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A look back at what made news in 2007: August, September, October
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Sheriff Jimmy McDuffie asked the Effingham County commission to fund a new position to handle sex offender registration at the sheriff’s office.
He moved one of his four school resource officers into the newly created job. County commissioners eventually approved the sheriff’s office adding a sex offender registry position.

Five children from Effingham County were given preventative treatment after possibly coming into contact with bacterial meningitis from a day camp at the Pooler YMCA.
At first, school officials were told the number of kids who may have been exposed was 30 to 50. The parents of the five children who were at the Y camp in Pooler were contacted and given medication.

Business is already booming at the Savannah Technical College’s Effingham campus.
STC officials enrolled 38 students during its first Basic Learning About Savannah Tech session, called BLAST.


Reg Hendricks, executive vice president for Savannah Technical College, presented the charter for the Effingham Gateway to College Academy to the school board.
The program is funded in large part by the Bill and Melinda Gates Foundation. It targets dropouts from 16 to 20 years old and those students in danger of dropping out, according to Hendricks.

The appeals process for Effingham County’s property reassessments could be lengthy and may not be cheap, either.
Already, hearings are being scheduled for nearly six months in advance and Chief Appraiser Janis Bevill asked county commissioners for help in hiring part-time workers to deal with the 2,745 appeals on file with the tax assessors office.

Don Lowery, a Guyton resident and former area journalist, was charged for an apparent holdup at a Bank South branch in Savannah, but a bank customer stepped in and foiled the attempt. Lowery was hurt in the incident.
According to the Savannah Chatham Metro Police Department, Lowery walked into the bank armed with a sawed-off shotgun strapped to his waistband with more than 20 rounds of ammunition. He told the tellers and one patron, doing business at the time, that it was a holdup. The patron told the robber to get out of the bank. Lowery tried to draw his weapon, but the weapon somehow became entangled in the process. The customer took Lowery to the ground and detained him until police arrived.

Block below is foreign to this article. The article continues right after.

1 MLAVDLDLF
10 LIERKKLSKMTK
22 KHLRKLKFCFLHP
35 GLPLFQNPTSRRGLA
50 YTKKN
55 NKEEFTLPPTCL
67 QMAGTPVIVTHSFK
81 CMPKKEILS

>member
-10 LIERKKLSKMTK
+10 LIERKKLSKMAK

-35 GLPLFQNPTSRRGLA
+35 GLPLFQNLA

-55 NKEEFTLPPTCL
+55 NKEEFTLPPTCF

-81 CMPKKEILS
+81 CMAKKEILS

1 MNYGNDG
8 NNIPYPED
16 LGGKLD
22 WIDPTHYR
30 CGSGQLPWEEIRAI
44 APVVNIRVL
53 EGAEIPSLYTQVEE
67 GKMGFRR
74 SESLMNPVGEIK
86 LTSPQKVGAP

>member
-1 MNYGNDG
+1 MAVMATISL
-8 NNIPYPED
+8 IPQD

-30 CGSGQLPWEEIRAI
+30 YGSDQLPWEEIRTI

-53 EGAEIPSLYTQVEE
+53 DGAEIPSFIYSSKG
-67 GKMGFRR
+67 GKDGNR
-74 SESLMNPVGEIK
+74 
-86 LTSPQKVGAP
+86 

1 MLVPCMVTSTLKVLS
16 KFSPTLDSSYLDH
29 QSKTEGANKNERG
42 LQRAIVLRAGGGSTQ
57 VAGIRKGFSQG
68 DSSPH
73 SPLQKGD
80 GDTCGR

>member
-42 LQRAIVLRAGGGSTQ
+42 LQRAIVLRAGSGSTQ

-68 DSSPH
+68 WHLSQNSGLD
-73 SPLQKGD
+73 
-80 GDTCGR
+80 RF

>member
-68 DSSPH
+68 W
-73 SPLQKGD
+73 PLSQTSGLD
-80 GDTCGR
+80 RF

Effingham County’s board of education approved the application for a career academy charter, which will result in a partnership with Savannah Technical College in operating the school. The state is expected to grant five career academy charters.


The Springfield Revitalization Corporation completed its purchase of the old Mars Theater in Springfield and now is ready to proceed with the plans for the “Mars on Main” project.
SRC members bought the land and the building from the Ramsey estate, represented by Drs. Speir and Jack Ramsey, and the McGinniss trust, represented by Carolyn McGinniss. The Ramseys are donating their share back to the SRC for the Mars on Main.

Springfield chose Rincon finance director Brett Bennett to be city manager.

Lori Lancaster was named the Effingham County School System teacher of the year. She has spent more than seven years teaching fifth graders at South Effingham Elementary.

Effingham County Health Department director Jean Shuman was sentenced to seven years probation for stealing more than $50,000.
Shuman was charged with stealing $53,171 in petty cash, credit card charges and cell phone bills while she was director of the health department.

Chris Thomas was sentenced to two life terms plus 120 years for his role in the December 2006 attack on radio pastor Ralph Davis. Thomas’ accomplice, Eugene Howard III, was tried and convicted in August.
Davis, who was nearly beaten to death, said he bears no ill will to the two young men.